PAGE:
Sundays on the orthopedic and neurology floor I worked on always brought out the Sunday obituaries. What I always found interesting is that those who were in their 50’s-60’s seemed to always post their death as heart attack, cancer or some other disease.
I never thought that one day it would be my Dad’s obituary I’d be viewing at that age, although I kind of knew it would be.
When my Dad was in his 50’s he had a massive heart attack. He was told that he had a few years at the most. His kidneys were left functioning at 30% and the front of his heart at 15%. Most people would’ve stopped but he kept on going. He lived for ten years and worked, traveled, and became the grandfather to five grandchildren in that time.
When he died I was sad. I was Daddy’s girl growing up. I remember just missing our weekly phone calls. Before he hung up he would always say, “I’m proud of you. Keep up the good work.” I miss that, even to this day. It’s to the point that I have moments I forget what his voice sounded like. As my Mom decided over the spring that she was ready to bury his ashes a year and half after his death I struggled with what to say at his memorial. I felt that the first funeral was my chance to remember my Dad and say goodbye. I didn’t know what to say at his second memorial. The past year sucked–it was hard, there are so many emotions that you go through the first year and I didn’t like having to rehash old wounds. I’m a move forward and ahead kind of person. I actually didn’t know what say at the memorial until the day before I left for California to bury his ashes.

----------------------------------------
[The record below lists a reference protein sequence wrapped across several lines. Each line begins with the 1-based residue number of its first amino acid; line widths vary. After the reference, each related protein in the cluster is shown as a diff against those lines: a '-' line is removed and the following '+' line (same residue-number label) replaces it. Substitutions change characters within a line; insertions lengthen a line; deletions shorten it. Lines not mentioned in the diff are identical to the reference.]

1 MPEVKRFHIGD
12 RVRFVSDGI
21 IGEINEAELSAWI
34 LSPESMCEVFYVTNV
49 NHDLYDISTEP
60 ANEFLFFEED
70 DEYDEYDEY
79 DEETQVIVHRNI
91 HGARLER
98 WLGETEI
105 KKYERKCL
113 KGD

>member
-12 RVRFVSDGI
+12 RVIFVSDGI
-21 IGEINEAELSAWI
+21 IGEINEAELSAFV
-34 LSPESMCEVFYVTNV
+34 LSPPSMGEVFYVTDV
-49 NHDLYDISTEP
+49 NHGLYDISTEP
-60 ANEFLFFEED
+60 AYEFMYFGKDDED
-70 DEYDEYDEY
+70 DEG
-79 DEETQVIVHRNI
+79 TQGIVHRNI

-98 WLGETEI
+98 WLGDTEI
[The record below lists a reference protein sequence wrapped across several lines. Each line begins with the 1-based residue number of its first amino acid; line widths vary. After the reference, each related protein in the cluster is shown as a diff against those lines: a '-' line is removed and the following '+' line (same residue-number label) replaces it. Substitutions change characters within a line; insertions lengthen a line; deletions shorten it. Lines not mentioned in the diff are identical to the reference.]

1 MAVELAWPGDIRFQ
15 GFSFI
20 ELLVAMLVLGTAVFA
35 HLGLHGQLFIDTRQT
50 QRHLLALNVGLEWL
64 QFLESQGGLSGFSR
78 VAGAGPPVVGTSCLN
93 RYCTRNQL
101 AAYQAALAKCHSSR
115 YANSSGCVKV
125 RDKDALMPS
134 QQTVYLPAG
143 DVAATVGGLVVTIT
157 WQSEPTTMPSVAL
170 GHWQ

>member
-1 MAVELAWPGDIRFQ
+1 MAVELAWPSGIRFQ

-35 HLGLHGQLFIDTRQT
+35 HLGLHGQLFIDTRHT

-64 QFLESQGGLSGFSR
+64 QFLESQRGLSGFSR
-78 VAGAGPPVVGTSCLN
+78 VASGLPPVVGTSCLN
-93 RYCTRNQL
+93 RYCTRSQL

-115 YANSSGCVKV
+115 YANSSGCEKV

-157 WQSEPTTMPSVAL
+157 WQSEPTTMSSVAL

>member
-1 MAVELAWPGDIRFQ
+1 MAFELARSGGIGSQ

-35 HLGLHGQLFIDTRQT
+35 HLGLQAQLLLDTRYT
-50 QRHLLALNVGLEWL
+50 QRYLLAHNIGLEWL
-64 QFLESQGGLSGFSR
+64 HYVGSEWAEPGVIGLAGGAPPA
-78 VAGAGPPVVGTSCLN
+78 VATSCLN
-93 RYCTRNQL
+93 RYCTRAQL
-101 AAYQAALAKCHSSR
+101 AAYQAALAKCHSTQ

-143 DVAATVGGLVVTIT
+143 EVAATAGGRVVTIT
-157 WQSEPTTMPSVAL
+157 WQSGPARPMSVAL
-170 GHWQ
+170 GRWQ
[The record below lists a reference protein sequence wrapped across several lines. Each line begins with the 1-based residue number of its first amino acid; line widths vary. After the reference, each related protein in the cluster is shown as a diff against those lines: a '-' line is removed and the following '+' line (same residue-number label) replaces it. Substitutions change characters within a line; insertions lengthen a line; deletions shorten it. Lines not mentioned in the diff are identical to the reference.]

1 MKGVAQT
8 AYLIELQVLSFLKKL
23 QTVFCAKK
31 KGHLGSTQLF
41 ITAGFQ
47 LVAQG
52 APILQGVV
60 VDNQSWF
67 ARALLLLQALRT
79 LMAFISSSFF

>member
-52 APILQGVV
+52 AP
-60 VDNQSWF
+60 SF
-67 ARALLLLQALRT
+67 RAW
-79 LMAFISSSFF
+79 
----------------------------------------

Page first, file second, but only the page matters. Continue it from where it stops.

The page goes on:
I remember clearly running the morning before I left. It was beautiful as the sun peeked through the rays of clouds and up and over the mountains. Towards the end of my run the phrase came to mind “never underestimate the power of the legacy you leave behind.”
I don’t know if it was something that I had heard before somewhere (so excuse me if I borrowed it) but I felt that it was the direction I needed to go when I talked. I didn’t feel I needed to remember him again and share the same stories. I felt that I wanted to share more about moving forward and moving past the first year. How do you get over one of the hardest things you’ve had to face? Loosing a grandparent is tough but loosing your parent at a young age is even harder.
As I stood in front of everyone, the only thing that came to my mind was the phrase from my run the morning before. Standing in front of the people that came to my Dad’s memorial, I repeated the phrase, then expanded on it.
When we die, what’s the one thing that we want to leave behind with the people we love? Obviously we want to be remembered. We want to know that our time here on earth meant something not only to us but to those we loved. Really, we want to know that we will be remembered. We want to know that we made an impact. That the trials, sweat and tears we went through for so many years made in impact, no matter how small of an impact that was. Sure most of us won’t have a television documentary written about us, be placed in a hall of fame or have a statue erected in our name like more famous people, but we’d like to think that we still added and contributed.